Pros: Natural dialogue, with funny sibling banter.
Cons: The plot progresses sluggishly with twists packed into the first and last five minutes.
Before I saw rock paper scissors, my knowledge of Romanian culture was poor to non-existent – a few Champions League football matches with Steaua Bucharest and some stereotypes about Roma traditions gleaned from a certain culturally insensitive programme, that I promise I’ve only watched for five minutes. But this play shows a different side to the people of this Eastern European country, telling the story of two brothers Mihai (Tice Oakfield) and Roma (Mateo Rufino) trying to make it on their own in London. With their landscaping business failing, and Mihai’s girlfriend Aine (Amy Molloy) falling pregnant with either Mihai or Roma’s child, tensions run high and Mihai turns to Charlie (Bruce Langely) the clever but naive son of one of his clients to help him improve his lot.
From the outset, the relationship between the brothers feels real: their bickering seems both universal to all families and specific to them as Romanians living in London, far away from their family and culture. But once the admittedly naturalistic dynamic is set up, it doesn’t really go anywhere. The two main events in the play happen near the very start and the very end so all that happens in between is stewing, and arguing and reflecting on the same things with very little else actually happening. The play ends up feeling more like a fly-on-the-wall documentary than a piece of drama.
The performances are mainly strong but the prevalence of shouting and general negativity means the cast are somewhat limited by their roles. Rufino’s Roma is definitely the standout of the group with his character showing significant depth thanks both to Nikora’s development of his character and Rufino’s portrayal. There are areas, however, left woefully under-explored, like Mihai and Charlie’s relationship, as well as that of Mihai and Aine – it’s hard to hope for them to have a happy ending (as desperately as Aine seems to want them to) when it’s not even clear why they are together. Even Mihai and Roma’s relationship, the focus of the play, isn’t explored much beyond the surface and contains shortcuts which left me feeling cheated.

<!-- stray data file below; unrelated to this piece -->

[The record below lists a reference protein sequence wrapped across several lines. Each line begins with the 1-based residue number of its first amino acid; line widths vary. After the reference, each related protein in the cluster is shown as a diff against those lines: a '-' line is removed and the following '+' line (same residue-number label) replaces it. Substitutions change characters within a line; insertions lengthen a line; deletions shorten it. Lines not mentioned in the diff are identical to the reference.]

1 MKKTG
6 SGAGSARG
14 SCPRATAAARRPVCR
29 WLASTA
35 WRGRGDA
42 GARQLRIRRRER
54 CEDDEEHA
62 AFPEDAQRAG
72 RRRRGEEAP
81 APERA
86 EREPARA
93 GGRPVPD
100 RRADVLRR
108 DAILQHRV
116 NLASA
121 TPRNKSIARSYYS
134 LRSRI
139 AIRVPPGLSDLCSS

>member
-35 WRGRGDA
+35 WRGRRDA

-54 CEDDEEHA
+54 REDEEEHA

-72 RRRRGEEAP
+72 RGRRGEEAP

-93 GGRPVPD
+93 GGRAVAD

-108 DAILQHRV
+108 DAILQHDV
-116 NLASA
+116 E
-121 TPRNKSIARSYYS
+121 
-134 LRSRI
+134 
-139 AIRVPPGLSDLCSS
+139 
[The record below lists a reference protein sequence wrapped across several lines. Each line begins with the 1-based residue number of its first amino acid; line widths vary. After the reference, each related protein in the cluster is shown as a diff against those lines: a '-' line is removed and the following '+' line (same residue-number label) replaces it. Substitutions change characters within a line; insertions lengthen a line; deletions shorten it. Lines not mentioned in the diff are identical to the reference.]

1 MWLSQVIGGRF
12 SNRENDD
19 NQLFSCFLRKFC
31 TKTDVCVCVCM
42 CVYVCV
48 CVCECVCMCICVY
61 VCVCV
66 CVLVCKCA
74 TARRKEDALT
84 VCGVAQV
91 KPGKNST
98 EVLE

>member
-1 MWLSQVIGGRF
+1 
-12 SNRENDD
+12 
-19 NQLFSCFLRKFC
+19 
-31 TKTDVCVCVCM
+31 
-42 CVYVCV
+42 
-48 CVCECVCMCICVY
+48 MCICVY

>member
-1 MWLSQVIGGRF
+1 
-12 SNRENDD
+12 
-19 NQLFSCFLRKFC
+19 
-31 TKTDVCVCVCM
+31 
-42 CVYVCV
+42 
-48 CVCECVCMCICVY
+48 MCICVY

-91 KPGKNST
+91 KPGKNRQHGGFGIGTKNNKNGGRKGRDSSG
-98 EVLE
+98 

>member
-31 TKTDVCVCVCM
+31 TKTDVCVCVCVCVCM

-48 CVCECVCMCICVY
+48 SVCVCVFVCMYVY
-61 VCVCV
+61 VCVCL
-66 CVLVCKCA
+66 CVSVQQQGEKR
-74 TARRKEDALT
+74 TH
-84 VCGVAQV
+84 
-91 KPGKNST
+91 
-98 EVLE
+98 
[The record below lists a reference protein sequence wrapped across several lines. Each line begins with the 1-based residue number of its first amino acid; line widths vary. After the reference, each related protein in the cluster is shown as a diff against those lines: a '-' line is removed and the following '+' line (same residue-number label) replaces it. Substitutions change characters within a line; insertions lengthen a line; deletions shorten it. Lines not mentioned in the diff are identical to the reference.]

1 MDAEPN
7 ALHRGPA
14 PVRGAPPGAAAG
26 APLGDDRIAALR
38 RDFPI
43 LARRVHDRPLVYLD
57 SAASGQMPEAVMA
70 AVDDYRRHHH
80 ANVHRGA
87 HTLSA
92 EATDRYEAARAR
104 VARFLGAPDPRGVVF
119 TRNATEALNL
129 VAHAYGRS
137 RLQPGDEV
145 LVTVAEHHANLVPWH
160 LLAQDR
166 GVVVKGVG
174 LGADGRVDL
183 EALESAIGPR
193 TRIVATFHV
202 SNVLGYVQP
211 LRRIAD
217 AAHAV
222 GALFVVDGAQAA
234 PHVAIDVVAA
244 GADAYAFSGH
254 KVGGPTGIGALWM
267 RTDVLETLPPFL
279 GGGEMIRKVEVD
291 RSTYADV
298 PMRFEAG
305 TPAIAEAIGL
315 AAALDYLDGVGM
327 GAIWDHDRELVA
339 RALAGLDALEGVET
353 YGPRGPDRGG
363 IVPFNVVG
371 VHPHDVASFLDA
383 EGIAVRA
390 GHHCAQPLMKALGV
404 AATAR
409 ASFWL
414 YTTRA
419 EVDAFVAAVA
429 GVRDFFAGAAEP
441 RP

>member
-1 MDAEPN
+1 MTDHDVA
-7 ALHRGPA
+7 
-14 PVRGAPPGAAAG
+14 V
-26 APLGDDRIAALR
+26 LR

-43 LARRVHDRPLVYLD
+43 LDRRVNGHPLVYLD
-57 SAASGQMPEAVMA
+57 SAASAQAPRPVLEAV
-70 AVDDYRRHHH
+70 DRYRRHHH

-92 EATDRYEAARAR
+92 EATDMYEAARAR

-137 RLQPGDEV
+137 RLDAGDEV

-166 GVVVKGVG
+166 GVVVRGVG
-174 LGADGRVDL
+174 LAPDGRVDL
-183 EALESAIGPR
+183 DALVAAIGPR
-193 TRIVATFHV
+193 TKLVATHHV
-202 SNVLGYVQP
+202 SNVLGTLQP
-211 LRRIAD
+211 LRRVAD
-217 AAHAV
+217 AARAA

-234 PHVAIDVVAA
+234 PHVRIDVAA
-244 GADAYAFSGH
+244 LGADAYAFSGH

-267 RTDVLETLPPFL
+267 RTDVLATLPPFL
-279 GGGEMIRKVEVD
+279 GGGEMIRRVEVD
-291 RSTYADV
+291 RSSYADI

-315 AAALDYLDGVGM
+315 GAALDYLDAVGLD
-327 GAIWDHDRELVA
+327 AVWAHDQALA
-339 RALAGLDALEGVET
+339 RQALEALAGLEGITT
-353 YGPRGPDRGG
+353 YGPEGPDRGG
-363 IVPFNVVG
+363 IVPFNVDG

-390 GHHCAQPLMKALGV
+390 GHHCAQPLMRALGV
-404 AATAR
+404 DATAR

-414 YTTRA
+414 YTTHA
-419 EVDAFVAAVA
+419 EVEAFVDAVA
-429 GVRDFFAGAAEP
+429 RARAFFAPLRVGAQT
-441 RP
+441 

The set of Mihai and Roma’s flat feels real and lived-in and small details, such as the way different characters empty a bucket that collects from a leaky sink pipe and how Roma keeps his beers in the wardrobe as an old habit from adolescence when he would hide them from his parents, make it come alive. Designer David Shields has put just enough props and set pieces in to make it feel like we are in a real domestic space without creating fuss for the actors or encourage distracting ‘stage business’.
The main reason I felt disappointed by rock paper scissors is because it had so much potential to be a unique and exciting play; the characters were complex and intriguing, the dialogue felt naturalistic and the set up works. Sadly, the play doesn’t have enough going on – the plot is static and the fascinating characters never really develop. Still, the play is interesting and this writer clearly has a talent and something to say about the world but this piece isn’t quite there yet.
Author: Olga Nikora
Director: Kate Bannister
Producer: The Brockley Jack Theatre
Designer: David Shields
Box Office: 0333 666 3366
Booking Link: https://www.ticketsource.co.uk/brockleyjackstudio/events
Booking Until: 30 May 2015